One of the most enjoyable parts of living in New York is scorning those who leave—"Oh, you wanted a backyard? Oh, you miss the fresh air? Oh, you had a baby? Well I guess that's your decision," you scoff. "I just can't imagine living anywhere else." You both gaze across the street, where one man has just shoved another into a pile of trash.

If decamping to Long Island or New Jersey or northeast Queens makes you a quitter, then what about those who defy logic and opt to cling to their posh uptown lives? It's one thing to subject yourself to the pains of a shared studio apartment, strategically placing your refrigerator in your bedroom or converting the space under your sink into a home office, but it's quite another to raise a child in such conditions. But rather than admitting defeat and "moving for the kids," some New Yorkers are stubbornly staying put in their cramped luxury hovels, opting instead to raise their children in their bathrooms or closets, DNAinfo reports.

Some examples are less egregious than others. One blogger admitted to using the bathroom to stow her baby—oh, but it's the second bathroom. "We gave Anton his very own room...our second bathroom!" wrote Joanna Goddard on her blog, explaining that during the day, her son Anton is allowed to join his older brother in the nursery. "But for naps and bedtime, he cuddles up in his travel crib in the bathroom. We put a pillow between the crib and the toilet and plug in our trusty noise machine," she writes.

This isn't odd—odd would be sacrificing an apartment with two bathrooms to move to West Orange. Hell, why not rent out that second bathroom to a grad student—no normal-sized baby needs that sort of floor space, and plus, free nanny! Then there's this commenter, who crossed the narrow threshold from "odd" to "deranged" with this admission: "We have stopped using the bathroom since the baby began to sleep there- no using the toilet, no showering. We don't even brush our teeth there any longer." Oh.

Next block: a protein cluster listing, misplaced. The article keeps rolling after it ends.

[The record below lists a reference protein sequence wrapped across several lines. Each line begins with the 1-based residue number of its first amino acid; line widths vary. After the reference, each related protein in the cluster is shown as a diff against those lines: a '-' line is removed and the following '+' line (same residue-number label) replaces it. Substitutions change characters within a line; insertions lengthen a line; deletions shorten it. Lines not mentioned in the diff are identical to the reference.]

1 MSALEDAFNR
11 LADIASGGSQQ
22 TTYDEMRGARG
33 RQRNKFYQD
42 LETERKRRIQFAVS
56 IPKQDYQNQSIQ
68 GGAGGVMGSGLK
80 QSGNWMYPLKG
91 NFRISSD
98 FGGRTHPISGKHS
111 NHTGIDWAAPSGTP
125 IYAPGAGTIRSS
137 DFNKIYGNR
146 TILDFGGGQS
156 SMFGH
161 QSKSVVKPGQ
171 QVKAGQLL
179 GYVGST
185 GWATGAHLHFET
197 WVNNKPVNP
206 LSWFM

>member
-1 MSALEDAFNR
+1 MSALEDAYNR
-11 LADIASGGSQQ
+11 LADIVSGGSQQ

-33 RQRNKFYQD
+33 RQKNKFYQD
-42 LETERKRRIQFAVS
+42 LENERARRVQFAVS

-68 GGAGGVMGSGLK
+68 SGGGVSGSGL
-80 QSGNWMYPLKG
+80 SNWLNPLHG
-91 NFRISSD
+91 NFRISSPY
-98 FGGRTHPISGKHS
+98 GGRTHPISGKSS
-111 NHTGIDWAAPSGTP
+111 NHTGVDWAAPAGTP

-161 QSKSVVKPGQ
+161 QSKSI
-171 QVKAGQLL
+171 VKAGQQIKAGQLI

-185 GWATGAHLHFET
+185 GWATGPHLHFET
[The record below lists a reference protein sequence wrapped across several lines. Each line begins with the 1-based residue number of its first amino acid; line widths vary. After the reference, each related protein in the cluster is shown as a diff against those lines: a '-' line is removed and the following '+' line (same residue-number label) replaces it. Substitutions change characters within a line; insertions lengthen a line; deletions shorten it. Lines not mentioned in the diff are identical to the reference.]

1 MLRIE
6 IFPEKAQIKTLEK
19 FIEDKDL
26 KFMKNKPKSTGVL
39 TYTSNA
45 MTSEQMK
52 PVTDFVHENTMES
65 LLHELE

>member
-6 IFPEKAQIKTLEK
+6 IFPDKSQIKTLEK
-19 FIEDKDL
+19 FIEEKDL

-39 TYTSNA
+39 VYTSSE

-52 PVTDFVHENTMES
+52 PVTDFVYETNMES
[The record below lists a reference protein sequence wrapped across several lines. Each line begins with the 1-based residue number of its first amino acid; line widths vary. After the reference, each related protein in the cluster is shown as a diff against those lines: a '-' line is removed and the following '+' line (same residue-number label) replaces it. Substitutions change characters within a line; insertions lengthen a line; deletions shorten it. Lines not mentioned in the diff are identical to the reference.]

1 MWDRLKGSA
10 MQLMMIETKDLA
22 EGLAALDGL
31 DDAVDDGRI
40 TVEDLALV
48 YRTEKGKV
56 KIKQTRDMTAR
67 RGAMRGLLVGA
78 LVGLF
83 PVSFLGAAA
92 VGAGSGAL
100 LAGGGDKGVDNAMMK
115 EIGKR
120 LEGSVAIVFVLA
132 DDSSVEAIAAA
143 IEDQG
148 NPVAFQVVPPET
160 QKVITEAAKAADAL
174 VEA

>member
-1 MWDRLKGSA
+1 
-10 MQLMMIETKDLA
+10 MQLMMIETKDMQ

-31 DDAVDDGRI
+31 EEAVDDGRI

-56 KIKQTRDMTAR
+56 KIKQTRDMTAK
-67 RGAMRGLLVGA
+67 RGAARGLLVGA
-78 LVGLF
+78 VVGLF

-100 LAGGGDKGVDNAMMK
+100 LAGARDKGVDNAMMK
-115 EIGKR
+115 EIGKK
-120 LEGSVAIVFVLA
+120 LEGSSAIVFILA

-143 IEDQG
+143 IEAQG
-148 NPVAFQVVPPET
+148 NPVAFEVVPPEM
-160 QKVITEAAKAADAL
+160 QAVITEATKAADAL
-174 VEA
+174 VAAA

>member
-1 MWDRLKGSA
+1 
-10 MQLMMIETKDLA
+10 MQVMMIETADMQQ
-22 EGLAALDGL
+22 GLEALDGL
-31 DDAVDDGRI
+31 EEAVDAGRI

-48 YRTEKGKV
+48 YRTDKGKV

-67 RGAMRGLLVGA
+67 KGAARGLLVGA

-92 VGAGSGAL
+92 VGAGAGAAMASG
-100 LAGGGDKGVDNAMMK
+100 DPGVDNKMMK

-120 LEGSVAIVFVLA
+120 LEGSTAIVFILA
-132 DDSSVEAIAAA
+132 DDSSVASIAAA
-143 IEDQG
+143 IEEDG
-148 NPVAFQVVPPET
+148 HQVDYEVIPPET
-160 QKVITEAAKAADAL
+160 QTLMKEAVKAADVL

Another Upper West Side parent converted her closet into a nursery. Perhaps by way of rationalization, she refers to the process of decorating the space (closet) as "an exciting little challenge."

"I could hang photos, bring in a little side table, stack his favorite books just so," she wrote.

Life for Bathroom Babies might become strange as they hit puberty (No we can't go to my house to make out, no, just trust me), but then again, other city kids will certainly suffer similarly cramped upbringings. Imagine the group therapy sessions: "I love my boyfriend, but I'd rather sleep in the bathtub. I understand. I only reach REM sleep when I can feel the coat hangers brushing my face."

None of the bloggers offered a time frame for when children should be entitled to their own rooms (that they do not share with stacks of clothes or a toilet), so the assumption is college. Which they will attend in New York, where they will finally have some real problems.